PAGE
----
Sound tunnels into rewritable lab-on-a-chip devices

Engineers have used sound waves to create tunnels in oil to manipulate and transport droplets, a microfluidic lab-on-a-chip advance that could improve on-site diagnostics or laboratory research.

The technology from a team at Duke University, North Carolina, could form the basis of a small-scale, programmable, rewritable biomedical chip that is completely reusable. The team’s results appear online on June 10 in Science Advances.

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Reusable lab-on-a-chip uses acoustic waves to manipulate fluid droplets

“Our new system achieves rewritable routing, sorting and gating of droplets with minimal external control, which are essential functions for the digital logic control of droplets,” said Tony Jun Huang, the William Bevan Distinguished Professor of Mechanical Engineering and Materials Science at Duke. “And we achieve it with less energy and a simpler setup that can control more droplets simultaneously than previous systems.”

According to Duke, automated fluid handling has driven the development of many scientific fields such as clinical diagnostics and large-scale compound screening. While ubiquitous in the modern biomedical research and pharmaceutical industries, these systems are bulky, expensive and do not handle small volumes of liquids well.

Lab-on-a-chip systems have been able to fill this space to some extent, but most are hindered by surface absorption. Because these devices rely on solid surfaces, the samples being transported inevitably leave traces of themselves behind that can lead to contamination.

The new lab-on-a-chip platform is said to use a thin layer of inert, immiscible oil to stop droplets from leaving behind any trace of themselves. Below the oil, a grid of piezoelectric transducers vibrate when electricity is passed through them, which create sound waves in the thin layer of oil above them.

Droplets of different sizes sit on grids of transducers that vibrate to create tunnels in a thin layer of oil, which can transport the droplets in multiple directions (Image: Duke University)

These sound waves form complex patterns when they bounce off the top and bottom of the chip as well as when they run into one another. By planning the design of the transducers and controlling the frequency and strength of the vibrations causing the waves, the researchers are able to create vortices that, when combined, form tunnels that can push and pull droplets in any direction along the surface of the device.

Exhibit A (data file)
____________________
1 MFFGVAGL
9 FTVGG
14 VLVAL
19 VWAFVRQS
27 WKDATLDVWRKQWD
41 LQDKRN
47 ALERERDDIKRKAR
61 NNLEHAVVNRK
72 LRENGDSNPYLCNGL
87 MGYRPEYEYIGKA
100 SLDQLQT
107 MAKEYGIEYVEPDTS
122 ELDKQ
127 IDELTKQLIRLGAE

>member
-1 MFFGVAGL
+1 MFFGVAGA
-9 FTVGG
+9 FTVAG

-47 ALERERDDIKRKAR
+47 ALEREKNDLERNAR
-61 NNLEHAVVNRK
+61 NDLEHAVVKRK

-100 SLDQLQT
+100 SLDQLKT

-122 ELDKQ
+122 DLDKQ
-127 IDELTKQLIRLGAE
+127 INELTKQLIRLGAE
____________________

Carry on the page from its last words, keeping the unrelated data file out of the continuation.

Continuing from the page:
“The new system uses dual-mode transducers, which can transport droplets along x or y axis based on two different streaming patterns,” Huang said in a statement. “This is a big step up from our previous system, which simply created a series of dimples in the oil to pass droplets along on a single axis.”

By using dual-mode transducers, the researchers were able to move droplets along two axes while simultaneously reducing the complexity of the electronics four-fold. They were also able to reduce the operating voltage of the transducers three-to-seven times lower than previous system, which allowed it to simultaneously control eight droplets. And by introducing a microcontroller to the setup, the researchers were able to program and automate much of the droplet movement.

The ability to control droplets in a manner similar to the logic systems found on a computer chip is essential to a wide variety of clinical and research procedures.

Aiding Huang in the creation of this upgraded system was Krishnendu Chakrabarty, the John Cocke Distinguished Professor of Electrical and Computer Engineering at Duke, and his PhD student Zhanwei Zhong.

“Our next step is to combine the miniaturised radio-frequency power-supply and control board designed by Professor Chakrabarty’s team for large-scale integration and dynamic planning,” said Huang. “We’re also planning to integrate the ability to split droplets into two without having to touch them.”